Introduction to pathogenic media and adaptation unit
Stories pass from one speaker to the next, possessing each figure momentarily before entering another. This creates an exponential relationship, one where listeners innately transform into storytellers and continue to spread the narrative. Henry James’ novella The Turn of the Screw visualizes this exchange by implying that the act of storytelling is the same as ghostly possession. In both situations, the listener or subject is influenced by an outside source until they eventually absorb the material. The Turn of the Screw likewise suggests that this mimics pathogenic movement, as the story and spirit enter the body to cause physical and behavioural symptoms or changes. It introduces this characterization in its first line; “THE story had held us, round the fire, sufficiently breathless, but except the obvious remark that it was gruesome” (James 1). Here, the story latches onto the listener, leaving them breathless and unable to categorize what exactly about the story made it gruesome. Storytelling is thus a form of possession, making any stories themselves as Douglas, the storyteller character, describes, “beyond everything” (4) including speaker and listener. James’ text intermixes the supernatural with the pathogenic using this bacteria-like movement between information and people. Ghosts here become a symbol for repeated stories or narratives, those which are looking for new listeners or vessels.
Pathogenic language is widespread in horror, thanks in part to works like The Turn of the Screw. Any form of invasion in film and television gets riddled with disease rhetoric, tying political, geographic, or expansive emotional bodies (mass panic and crowds) to individual ones. Films like Invasion of the Body Snatchers (1956), for instance, where aliens invade the human population, tend to rely on disease terminology to describe the spread of aliens, violence, and horror in general. There are obvious issues with this usage, because as prevalent as pathogenic horror can be, it frequently appears in racist and anti-immigration media. Whether intentional or not, Invasion of the Body Snatchers is commonly read as an extension of fear of foreign invasion, so both extraterrestrial and terrestrial aliens. There are countless films from that era which follow suit with varying degrees of subtly and complexity. That noted, pathogenic language has influenced numerous works, especially now, extending outside of horror science fiction and into other genres, as our example today demonstrates.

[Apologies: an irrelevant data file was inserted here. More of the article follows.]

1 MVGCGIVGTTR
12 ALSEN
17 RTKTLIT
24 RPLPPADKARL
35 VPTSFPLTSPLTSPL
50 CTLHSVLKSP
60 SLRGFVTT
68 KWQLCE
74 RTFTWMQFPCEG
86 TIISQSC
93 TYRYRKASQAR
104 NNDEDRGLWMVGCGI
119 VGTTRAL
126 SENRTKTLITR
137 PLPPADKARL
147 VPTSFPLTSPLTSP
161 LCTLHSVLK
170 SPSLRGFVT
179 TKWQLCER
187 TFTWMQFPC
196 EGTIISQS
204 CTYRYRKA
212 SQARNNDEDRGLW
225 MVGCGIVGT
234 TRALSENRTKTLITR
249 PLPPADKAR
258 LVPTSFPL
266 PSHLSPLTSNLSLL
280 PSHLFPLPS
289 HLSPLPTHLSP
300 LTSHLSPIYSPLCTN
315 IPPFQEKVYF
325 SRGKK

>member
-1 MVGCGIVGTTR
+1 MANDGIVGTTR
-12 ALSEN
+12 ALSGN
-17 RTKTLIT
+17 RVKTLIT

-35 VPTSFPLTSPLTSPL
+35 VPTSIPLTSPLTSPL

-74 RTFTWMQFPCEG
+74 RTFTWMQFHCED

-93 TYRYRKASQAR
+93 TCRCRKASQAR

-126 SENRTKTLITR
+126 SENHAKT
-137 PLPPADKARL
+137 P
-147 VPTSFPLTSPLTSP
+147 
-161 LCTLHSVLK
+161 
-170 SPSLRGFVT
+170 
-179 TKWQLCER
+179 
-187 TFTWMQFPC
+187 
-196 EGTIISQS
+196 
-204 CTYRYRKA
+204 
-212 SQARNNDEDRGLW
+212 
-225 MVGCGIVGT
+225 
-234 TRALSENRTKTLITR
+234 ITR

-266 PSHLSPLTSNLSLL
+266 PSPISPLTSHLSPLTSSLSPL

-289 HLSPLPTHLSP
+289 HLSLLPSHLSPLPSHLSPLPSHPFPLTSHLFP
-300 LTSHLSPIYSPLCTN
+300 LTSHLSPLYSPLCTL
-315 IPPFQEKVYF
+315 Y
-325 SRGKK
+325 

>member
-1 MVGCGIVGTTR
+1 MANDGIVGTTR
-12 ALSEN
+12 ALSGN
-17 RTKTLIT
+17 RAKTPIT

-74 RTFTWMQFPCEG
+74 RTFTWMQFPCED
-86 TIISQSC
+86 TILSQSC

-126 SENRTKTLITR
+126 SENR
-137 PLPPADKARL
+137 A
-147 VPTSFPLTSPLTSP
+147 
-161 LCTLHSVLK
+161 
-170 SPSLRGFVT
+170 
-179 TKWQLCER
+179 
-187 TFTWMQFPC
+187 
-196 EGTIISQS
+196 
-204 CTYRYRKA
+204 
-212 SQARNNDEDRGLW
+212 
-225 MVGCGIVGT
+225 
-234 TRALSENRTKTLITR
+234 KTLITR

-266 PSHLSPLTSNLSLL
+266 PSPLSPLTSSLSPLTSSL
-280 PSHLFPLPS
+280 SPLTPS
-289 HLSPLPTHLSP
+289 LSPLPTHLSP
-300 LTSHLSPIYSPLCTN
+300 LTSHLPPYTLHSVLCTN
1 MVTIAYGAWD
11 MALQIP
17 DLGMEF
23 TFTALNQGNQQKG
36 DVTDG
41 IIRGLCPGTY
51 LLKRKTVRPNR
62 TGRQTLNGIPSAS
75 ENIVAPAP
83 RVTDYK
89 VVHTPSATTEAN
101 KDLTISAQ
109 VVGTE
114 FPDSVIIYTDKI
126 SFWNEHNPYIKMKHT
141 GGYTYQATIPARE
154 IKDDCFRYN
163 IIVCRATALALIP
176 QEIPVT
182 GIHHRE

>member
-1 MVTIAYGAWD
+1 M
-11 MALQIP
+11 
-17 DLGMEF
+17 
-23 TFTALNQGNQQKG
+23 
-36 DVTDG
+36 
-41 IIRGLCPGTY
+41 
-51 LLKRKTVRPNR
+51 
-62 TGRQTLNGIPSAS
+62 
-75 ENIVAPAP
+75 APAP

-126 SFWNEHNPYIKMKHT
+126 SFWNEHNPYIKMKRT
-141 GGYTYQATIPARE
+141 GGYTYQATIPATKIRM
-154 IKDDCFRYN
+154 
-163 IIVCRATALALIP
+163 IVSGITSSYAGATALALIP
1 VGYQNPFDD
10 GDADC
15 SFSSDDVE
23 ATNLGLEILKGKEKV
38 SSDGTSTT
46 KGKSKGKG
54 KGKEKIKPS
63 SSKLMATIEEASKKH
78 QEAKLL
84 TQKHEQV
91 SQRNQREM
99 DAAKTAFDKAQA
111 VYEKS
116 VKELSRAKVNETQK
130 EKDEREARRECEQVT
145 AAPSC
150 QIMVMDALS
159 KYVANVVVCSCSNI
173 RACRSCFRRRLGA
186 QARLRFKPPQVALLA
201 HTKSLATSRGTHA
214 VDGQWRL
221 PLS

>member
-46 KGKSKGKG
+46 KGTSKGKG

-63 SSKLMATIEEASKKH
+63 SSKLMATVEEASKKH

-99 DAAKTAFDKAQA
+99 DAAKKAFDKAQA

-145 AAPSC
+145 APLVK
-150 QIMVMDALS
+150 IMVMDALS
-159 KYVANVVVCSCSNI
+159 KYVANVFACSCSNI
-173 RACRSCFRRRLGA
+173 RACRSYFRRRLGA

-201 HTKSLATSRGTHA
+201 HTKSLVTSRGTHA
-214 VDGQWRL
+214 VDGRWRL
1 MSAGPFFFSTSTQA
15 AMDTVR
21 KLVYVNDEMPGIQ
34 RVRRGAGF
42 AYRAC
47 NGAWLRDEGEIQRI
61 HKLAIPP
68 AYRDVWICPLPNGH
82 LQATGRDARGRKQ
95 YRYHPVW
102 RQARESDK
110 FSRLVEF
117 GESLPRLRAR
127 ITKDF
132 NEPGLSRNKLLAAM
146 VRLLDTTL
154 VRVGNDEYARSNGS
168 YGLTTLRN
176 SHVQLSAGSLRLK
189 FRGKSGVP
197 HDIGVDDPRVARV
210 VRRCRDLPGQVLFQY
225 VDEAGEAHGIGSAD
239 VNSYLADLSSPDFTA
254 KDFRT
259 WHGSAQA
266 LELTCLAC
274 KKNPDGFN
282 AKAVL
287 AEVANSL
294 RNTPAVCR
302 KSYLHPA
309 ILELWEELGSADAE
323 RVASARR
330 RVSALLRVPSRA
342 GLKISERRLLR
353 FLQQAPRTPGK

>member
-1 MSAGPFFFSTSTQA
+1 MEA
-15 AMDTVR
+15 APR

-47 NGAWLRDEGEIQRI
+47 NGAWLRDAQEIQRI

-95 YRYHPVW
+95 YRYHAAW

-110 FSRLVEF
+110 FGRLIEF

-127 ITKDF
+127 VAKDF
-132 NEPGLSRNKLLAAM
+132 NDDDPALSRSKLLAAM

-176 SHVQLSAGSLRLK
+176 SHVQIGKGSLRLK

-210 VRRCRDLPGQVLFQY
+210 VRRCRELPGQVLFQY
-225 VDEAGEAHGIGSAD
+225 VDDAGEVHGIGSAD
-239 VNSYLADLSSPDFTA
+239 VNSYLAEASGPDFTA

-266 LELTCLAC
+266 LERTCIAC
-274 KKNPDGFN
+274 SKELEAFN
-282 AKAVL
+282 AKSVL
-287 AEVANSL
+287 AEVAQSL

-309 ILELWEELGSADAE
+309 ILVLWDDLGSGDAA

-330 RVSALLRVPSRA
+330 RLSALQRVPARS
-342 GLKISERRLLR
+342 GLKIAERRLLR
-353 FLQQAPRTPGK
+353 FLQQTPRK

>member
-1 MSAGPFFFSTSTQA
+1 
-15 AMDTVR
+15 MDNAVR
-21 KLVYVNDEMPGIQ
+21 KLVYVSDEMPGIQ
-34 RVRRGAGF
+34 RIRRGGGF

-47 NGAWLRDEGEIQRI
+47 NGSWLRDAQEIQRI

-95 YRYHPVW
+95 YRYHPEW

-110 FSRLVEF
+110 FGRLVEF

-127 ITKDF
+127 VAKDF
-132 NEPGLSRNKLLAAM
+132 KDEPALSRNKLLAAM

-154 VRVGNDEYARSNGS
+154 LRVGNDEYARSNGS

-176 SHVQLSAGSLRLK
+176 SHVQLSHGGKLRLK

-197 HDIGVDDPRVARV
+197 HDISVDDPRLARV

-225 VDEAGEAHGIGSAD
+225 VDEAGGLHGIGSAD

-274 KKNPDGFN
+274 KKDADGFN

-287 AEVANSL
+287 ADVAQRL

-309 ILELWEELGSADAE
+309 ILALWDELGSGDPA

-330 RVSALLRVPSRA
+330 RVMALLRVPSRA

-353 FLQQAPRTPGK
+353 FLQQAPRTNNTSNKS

Gothic horror relies heavily on pathogenic language to describe supernatural threats. Infection and possession are nearly interchangeable in these works. Dracula is a prime example, as he and other vampires enter the blood stream, slowly infecting their victims until they succumb to a mutation. It’s even been given a medical term: vampirism. Noting that history, pathogenic horror has become extremely prevalent in contemporary media, due to the current ongoing pandemic. Everything from media directly targeting viewers’ COVID anxiety, to the pandemic indirectly influencing the language and gaze of contemporary media. It’s altered the very way we think of disease and contact, reminiscent of James’ era, where disease was frequent, widespread, and meticulously ingrained in displays of mourning and distance.
The words ‘invasion’ and ‘spread’ equally describe storytelling, possession, and literal disease to authors of Gothic media, so my goal for the next two months is to discuss major works that outline this transaction. First, the literary work, then it’s adaptation, or the strain of that work. For this article I am focusing on James’ The Turn of the Screw as an informal introduction to a future article on The Innocents (1961) and Mike Flanagan’s The Haunting of Bly Manor (2020). While James’s work is not the most prevalent pathogenic text, it has a more contemporary and widely known adaptation than other works on my list, namely H.G. Wells The War of the Worlds (1897), which was released just prior to James’ text. Wells’ story is arguably a more famous work, but less known for its adaptations. That outlined, the purpose of this unit is to detail how pathogens are defined in literary works, then how that definition migrates and mutates into these later cinematic bodies.
Near the conclusion of James’ ghost ridden novella, the Governess believes that the horror has ended, and that her charge Miles has finally returned to his own face (144). She asks, “what did this strain of trouble matter when my eyes went back to the window only to see that the air was clear again…the influence quenched?” (144). Here, the virus or “strain” plaguing Miles has disappeared, as the air is finally clear of “influence” or disease. However, when the ghosts return to fully possess Miles, their influence reappears with even greater force because of Miles’ earlier prologued exposure to the supernatural. Ghost exposure is thus identical to medical contamination. Simply put, Miles spent too much time breathing bad air to start, and so a second stronger fever or possession could take root. Another example of this comparison between disease and ghost is how the Governess describes Miles’ proximity as “the poison of an influence that I dared but half to phrase” (106), because naming it would bring her too close to the thing as the very idea of it poses a threat. This use of proximity and purity relates to Julia Kristeva’s abject, specifically her description of leprosy. Kristeva is a well-established essayist known for her work on horror and proximity, like her famous 1980 book The Powers of Horror. There,Kristeva argues that leprosy is an abomination because its impurity erases identity, or the difference between virus and person (Kristeva 101). Leprosy, along with other visible diseases, leave undeniable traces, making the disease’s identity synonymous to the person’s. As such, the person cannot escape from the disease, as it announces itself on the inside and outside of their body. The most disturbing element of these traces, however, is that there was a time when the disease wasn’t visible, it was still mutating inside, unknown yet hiding in the subject and their social circles, spreading quietly before spreading outright.